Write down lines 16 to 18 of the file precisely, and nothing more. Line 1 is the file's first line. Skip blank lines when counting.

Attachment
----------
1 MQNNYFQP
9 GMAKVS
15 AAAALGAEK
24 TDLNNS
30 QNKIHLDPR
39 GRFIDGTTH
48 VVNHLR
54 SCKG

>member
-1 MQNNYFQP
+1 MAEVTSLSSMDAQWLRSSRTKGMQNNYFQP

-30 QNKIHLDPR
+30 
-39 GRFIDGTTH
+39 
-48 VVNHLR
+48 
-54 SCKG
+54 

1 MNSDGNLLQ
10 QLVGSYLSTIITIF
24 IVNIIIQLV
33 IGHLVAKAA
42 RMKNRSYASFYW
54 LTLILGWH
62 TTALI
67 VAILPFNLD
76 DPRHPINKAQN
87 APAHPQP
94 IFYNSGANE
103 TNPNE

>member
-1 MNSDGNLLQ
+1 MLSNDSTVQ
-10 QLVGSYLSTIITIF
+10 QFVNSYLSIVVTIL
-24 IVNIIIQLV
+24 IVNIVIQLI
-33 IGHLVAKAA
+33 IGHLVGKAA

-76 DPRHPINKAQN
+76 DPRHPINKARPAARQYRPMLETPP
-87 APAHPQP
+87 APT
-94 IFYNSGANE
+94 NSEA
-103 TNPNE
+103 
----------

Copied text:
-48 VVNHLR
+48 
-54 SCKG